India Inc will soon have greater flexibility in structuring deals through use of options, with Law Minister Kapil Sibal clearing a put and call option regulation framed by the Securities & Exchange Board of India.
This means, for mergers and acquisitions, listed firms could use such options that create a right to buy/sell more shares in the future.
The issue was stuck with the ministry for nine months.
Sebi was earlier opposed to put and call options on the ground these encouraged speculation.
It had rejected the use of these in two deals, including one between Cairn and Vedanta in August 2010.
Sebi also felt the arrangement did not conform with the requirements of spot-delivery contract or a derivative contract under Section 18A of the Securities & Contract Regulation Act.
A similar arrangement between two investors in case of a firm, Vulcan Engineering, was also rejected by Sebi as the contracts were to be exercised at a future date, and so did not qualify as spot-delivery contracts.
A call option allows the holder to buy a security at a predetermined price, usually above the current, within a limited time.
A put option gives the holder the right to sell securities at a specified price within a limited period.
When an option is exercised by the holder, the shareholder is obligated to buy or sell the shares at the predetermined price.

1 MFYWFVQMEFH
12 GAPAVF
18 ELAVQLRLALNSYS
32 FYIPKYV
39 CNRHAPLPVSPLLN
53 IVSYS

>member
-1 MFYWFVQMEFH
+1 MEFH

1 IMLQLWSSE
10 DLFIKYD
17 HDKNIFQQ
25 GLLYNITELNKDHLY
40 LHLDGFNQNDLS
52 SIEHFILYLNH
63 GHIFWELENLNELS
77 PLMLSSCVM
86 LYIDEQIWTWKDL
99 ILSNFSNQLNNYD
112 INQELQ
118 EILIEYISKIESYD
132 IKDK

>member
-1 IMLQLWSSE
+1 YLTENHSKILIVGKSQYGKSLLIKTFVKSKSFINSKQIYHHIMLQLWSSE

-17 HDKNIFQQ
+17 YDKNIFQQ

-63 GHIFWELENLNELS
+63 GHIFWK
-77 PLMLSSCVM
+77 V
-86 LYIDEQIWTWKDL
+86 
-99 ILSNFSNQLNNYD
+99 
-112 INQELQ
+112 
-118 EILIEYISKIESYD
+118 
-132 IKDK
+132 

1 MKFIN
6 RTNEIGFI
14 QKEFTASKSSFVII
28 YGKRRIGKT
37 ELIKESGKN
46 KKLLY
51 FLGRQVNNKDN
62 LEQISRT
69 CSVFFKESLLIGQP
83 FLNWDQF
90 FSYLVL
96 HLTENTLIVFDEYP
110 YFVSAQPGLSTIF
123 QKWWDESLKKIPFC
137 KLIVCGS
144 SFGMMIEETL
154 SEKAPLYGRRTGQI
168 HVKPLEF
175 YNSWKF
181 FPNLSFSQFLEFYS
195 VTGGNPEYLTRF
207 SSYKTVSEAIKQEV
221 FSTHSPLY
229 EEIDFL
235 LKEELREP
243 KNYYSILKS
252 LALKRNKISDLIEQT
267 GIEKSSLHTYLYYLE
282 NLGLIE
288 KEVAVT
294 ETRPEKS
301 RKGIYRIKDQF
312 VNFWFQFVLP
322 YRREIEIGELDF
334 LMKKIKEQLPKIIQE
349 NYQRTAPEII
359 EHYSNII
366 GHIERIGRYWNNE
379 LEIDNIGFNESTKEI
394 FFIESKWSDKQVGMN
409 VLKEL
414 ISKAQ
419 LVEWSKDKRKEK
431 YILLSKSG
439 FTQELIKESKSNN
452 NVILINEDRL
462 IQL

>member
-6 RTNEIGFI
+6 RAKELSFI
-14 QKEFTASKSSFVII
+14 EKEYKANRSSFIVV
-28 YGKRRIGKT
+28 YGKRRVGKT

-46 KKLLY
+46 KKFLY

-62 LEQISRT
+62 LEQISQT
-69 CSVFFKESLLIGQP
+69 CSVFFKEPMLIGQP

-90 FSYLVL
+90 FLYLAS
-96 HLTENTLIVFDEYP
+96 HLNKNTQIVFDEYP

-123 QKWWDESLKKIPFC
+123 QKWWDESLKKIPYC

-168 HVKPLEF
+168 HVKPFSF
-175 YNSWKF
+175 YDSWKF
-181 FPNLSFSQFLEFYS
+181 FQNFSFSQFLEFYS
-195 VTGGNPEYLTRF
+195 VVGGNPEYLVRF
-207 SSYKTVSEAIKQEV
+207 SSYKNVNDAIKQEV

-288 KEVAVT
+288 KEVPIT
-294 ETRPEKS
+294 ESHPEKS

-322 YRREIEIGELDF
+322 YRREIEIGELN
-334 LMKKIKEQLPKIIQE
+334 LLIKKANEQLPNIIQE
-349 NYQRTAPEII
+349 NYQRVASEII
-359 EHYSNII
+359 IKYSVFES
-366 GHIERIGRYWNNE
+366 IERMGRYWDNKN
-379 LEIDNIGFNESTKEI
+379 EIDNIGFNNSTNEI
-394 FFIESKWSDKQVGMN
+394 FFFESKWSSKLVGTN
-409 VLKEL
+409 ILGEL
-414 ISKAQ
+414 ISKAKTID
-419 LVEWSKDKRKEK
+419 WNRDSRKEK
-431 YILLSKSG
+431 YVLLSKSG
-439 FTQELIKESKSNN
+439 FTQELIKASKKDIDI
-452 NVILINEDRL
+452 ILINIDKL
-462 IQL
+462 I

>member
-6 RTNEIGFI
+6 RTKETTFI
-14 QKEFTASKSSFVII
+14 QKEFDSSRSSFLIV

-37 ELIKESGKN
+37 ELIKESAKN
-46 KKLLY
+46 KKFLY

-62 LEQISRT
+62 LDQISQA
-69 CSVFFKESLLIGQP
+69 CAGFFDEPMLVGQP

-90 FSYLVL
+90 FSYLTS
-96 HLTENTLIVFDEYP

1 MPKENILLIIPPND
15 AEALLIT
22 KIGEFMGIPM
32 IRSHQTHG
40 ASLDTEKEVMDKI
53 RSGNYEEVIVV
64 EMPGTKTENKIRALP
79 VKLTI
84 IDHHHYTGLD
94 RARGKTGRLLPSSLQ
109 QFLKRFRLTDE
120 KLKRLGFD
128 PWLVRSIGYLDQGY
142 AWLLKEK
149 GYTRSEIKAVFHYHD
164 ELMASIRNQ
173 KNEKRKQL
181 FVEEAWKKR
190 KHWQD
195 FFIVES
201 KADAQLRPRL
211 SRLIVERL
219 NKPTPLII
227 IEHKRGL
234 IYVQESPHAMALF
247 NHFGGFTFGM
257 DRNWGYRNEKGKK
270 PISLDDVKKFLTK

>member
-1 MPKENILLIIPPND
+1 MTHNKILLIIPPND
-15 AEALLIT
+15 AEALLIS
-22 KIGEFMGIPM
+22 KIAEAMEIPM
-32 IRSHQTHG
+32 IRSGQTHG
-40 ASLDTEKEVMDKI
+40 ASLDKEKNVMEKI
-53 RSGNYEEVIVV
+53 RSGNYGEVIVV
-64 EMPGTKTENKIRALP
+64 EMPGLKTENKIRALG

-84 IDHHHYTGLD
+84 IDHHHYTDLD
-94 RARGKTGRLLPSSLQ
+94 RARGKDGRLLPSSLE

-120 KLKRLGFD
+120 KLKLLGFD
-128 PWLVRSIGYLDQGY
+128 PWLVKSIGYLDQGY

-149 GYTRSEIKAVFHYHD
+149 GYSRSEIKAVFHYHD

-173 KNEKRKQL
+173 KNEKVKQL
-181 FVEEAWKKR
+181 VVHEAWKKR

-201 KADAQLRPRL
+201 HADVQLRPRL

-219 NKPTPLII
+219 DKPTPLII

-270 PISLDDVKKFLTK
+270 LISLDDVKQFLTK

While a put option provides an investor an exit route from a firm, a call option gives the option to increase the shareholding in the firm.
Law ministry sources said the Reserve Bank also had reservations about the legality of the put/call option system.
To address its concern, the Department of Industrial Policy & Promotion had earlier inserted a provision in the foreign direct investment policy that said any instrument with an inbuilt option would be considered debt and treated as external commercial borrowing.
Law ministry sources added Sebi had since softened its stand and sent a revised regulation as put/call option was an integral part of modern finance.
Besides, there was a realisation India had been left behind, as there was no legal clarity on such contracts.
Sebi drew up regulations and sent to the finance and law ministries for vetting. The new regulation will be notified shortly. Dara Kalyaniwala, head of investment banking at Prabhudas Lilladher, said the move would bring in transparency in M&A deals and other large strategic investments.
“All shareholder agreements have some kind of put-call option, but they are kept out of the main shareholders’ agreement, which is open to inspection by regulators. Instead, the clause is included in a supplementary shareholder agreement that is kept confidential and away from regulatory and public scrutiny,” he says.
This was because while the Companies Act didn’t recognise put-call option, it didn’t explicitly prohibit it, either.
Promoters and investors then resorted to the Indian Contracts Act to enter into separate agreement outside the ambit of the Act.
This created the problem of enforceability if either of the parties refused to abide by the agreement at a later date.
“It’s a boon to PE investors.
“It will allow them to enter into open and transparent agreements with promoters and will go a long way in curbing disputes when things go sour,” said Ashustosh Maheshwari, CEO (investment banking), Motilal Oswal Financial Services.
Image: Telecom Minister Kapil Sibal | Photographs: Adnan Abidi/Reuters